Page 96 - Jewish Book Annual Volume 40

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JEW ISH BOOK ANNUAL
history of printing, the craft on which my livelihood depends, I
began to write a series of studies dealing with the technological
and economic aspects of wooden-press printing — virtually the
only kind of printing that was done in the western world from the
time of Gutenberg until the opening decade of the nineteenth
century. The reading I did in the courst of preparing these
studies made me acutely aware of the prominent role played by
Jewish artisans and entrepreneurs in the growth and diffusion of
the craft. As a consequence, I soon found myself in pursuit of
whatever scholarly literature could be had on the beginnings of
Hebrew typography — and this, I should point out, from my
home city of Dallas, whose libraries, it need scarcely be said, are
not notably overladen with materials conducive to this kind of
research. What I needed, plainly enough, was easy access to a
Judaica library that was endowed with bulging card catalogues to
thumb through, endless stacks in which to browse, and a staff that
could be persuaded to let me take full advantage of both its good
nature and its specialized professional skills. Unfortunately, the
nearest institution of this type was hundreds of miles away.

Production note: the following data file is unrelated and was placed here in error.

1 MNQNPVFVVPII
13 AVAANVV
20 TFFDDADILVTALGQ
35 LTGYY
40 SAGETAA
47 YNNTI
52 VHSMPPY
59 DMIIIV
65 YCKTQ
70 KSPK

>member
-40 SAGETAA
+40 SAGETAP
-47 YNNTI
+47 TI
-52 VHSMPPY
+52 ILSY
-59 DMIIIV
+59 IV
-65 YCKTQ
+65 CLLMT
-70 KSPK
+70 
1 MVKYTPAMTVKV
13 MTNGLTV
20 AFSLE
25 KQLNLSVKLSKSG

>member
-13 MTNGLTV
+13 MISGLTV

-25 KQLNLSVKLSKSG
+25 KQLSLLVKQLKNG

The richest assemblage of Judaica materials in Dallas happens
to be located on the campus of Southern Methodist University —
on the premises, to be precise, of the Perkins School of Theology’s
Bridwell Library. Bridwell, as its grateful patrons know, is justly
celebrated for its outstanding collections of incunabula and other
bibliographical rarities, but its Judaica holdings, excellent though
they may be in so many other respects, were never designed for
the intensive study of Hebrew typographic history. To complicate
matters, I soon became enmeshed in an entirely different branch
of Judaic research, one for which our local resources were even
more inadequate. This came about as the result of a question
Bridwell’s director saw fit to pose to me one day as the two of us
stood in a corner of his library: Could I tell him when and where a
Sefer Torah lying on a nearby table was written? He had acquired
this Torah several years previously, he explained, as part of an
impressive collection of old bibles originally amassed by Mr.
Thomas A. Harrison of Pryor, Oklahoma, and later transferred
to the custody of Bridwell by the terms of Mr. Harrison’s will. This
scroll, he went on, was slightly different in certain physical and
stylistic features from those normally occurring in what, for want
of a better term, might be described as “conventional” Sifrei
Torah.